Skip to content

The Cardinals put crosses on the mound. This is a problem?

Jun 26, 2013, 9:43 AM EDT

Cross Mound

Bill McLellan of the Post-Dispatch is a bit uneasy:

Perhaps you saw the mention in Sunday’s Sports section about the Christian iconography on the mound at Busch Stadium. Apparently, somebody on the grounds crew etches a cross into the dirt. Perhaps that’s appropriate. This is a Christian team, and the Christianity leans toward the evangelical side.

…Still, I look at the photos of that cross etched on the mound and I get an uneasy feeling … Now there’s a cross etched on to the mound at Busch Stadium. Certainly, the players don’t seem bothered by it. Adam Wainwright told the Post-Dispatch’s Derrick Goold that the cross, and a looping figure said to represent Stan Musial’s number 6, had been there for all his starts. The tribute to Musial seems harmless. Not so the cross. Does religion need to be that prominent in a baseball game? I’m not pretending it’s a big deal. But still, I have an uneasy feeling about a cross etched on the mound.

Look, I’m a godless, lefty, agnostic, pinko degenerate (or so I’m told) but I’m really struggling to see how this is a problem. I also fail to see how this is even remotely related to national security and NSA spying and the Patriot Act and all of that, but McLellan goes there too.

The Cardinals aren’t the government. In most places of work employees are allowed to put up some sort of token or symbol of their religion, and the pitchers mound is the pitchers’ cubicle for all practical purposes. I’m not sure what the problem is here. I believe in the Constitution’s anti-establishment clause. But the notion, which is implicit in McClellan’s piece, that it or allied concerns extend to some sort of problem with the public expression of religion is pretty insane.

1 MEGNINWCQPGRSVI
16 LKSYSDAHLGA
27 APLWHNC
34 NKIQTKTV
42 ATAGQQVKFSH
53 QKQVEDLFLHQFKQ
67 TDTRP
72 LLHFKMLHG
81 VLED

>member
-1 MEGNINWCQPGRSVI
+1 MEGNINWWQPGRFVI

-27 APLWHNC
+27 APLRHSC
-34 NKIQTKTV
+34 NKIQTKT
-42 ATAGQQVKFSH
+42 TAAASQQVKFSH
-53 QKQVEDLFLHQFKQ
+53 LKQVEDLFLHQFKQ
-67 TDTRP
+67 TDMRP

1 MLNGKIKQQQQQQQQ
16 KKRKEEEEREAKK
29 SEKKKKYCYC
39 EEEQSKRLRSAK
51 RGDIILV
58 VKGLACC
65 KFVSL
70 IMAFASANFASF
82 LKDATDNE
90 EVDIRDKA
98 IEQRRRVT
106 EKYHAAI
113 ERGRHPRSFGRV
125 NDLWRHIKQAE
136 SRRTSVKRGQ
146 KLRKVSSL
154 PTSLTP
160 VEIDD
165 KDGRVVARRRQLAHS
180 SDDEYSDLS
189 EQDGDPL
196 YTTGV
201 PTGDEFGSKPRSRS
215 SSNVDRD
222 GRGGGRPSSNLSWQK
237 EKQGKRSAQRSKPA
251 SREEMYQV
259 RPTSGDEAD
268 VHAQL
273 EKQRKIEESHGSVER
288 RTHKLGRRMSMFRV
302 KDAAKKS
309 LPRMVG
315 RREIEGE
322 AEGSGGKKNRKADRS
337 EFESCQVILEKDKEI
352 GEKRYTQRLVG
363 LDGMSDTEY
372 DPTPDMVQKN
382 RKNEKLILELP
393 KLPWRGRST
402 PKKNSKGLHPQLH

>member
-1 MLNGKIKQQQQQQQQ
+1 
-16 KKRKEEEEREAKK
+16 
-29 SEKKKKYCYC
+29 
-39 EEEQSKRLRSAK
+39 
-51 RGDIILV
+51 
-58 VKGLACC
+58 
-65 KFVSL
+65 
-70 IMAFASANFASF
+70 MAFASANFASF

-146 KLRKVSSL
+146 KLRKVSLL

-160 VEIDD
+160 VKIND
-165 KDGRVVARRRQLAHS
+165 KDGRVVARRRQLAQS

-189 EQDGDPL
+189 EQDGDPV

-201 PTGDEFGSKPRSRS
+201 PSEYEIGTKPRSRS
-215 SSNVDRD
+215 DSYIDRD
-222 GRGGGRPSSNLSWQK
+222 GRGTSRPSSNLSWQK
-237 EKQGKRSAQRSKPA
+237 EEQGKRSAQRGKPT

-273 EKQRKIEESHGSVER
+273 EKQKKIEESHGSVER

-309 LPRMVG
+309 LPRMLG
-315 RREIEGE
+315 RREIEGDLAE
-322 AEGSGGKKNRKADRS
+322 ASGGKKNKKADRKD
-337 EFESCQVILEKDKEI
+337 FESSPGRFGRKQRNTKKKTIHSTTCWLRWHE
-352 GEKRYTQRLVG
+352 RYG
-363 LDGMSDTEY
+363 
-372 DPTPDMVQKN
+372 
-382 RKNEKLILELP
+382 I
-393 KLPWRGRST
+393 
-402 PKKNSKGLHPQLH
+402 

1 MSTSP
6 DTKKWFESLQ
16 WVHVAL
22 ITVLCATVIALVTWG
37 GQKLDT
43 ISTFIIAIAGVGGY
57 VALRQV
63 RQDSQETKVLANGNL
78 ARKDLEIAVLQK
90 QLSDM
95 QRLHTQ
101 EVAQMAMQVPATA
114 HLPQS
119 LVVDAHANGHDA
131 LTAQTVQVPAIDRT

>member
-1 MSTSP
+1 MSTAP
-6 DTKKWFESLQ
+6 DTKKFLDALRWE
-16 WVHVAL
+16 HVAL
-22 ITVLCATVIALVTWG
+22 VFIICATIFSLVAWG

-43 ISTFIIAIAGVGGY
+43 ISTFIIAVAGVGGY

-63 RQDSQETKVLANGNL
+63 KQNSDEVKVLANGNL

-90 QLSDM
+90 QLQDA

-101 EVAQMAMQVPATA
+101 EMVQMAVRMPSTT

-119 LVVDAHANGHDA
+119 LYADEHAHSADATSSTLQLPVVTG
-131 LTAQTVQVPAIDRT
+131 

I get mad when the government sanctions religion or passes laws which are based in some particular religion’s morality. But if I’m a Cardinals fan I’m cool with this. I’m cool with them giving burnt offerings to pagan gods or pouring out rum for Jobu if it makes Cardinals pitchers work fast and throw strikes. How this is even a thing is beyond me.

144 Comments (Feed for Comments)
  1. mcs7584 - Jun 26, 2013 at 11:30 AM

    ” … and the pitchers mound is the pitchers’ cubicle for all practical purposes.”

    Two points, neither of which should be misconstrued into thinking I’m anti-Christian.

    1) Then let the pitcher make the statement on his own behalf, not some faceless field crew member on behalf of the organization.

    2) Most cubicles (probably) are not accessible by the general public.

    • gostlcards5 - Jun 27, 2013 at 1:21 PM

      I would argue that normal cubicles have more accessibility than the mound. Anyone from the general public could walk into my cubicle at any time, but not just anyone can get onto the mound. They can see it, yes, but that is semantics.

  2. philliesblow - Jun 26, 2013 at 11:30 AM

    It’s just a case of cross-marketing (no pun intended) between the Cardinals and God. God promoted baseball in the Bible. Genesis 1:1 – In the big inning God created the heavens and the earth.

    • gostlcards5 - Jun 27, 2013 at 1:19 PM

      Also remember Genesis 2:2

      …and he stretched in the seventh inning…

  3. infive06 - Jun 26, 2013 at 11:35 AM

    The bigger question (to me) is… don’t they have a more recent photo to back this argument up? Jaime Garcia underwent season-ending shoulder surgery on Friday, May 24, 2013.

  4. yahmule - Jun 26, 2013 at 11:36 AM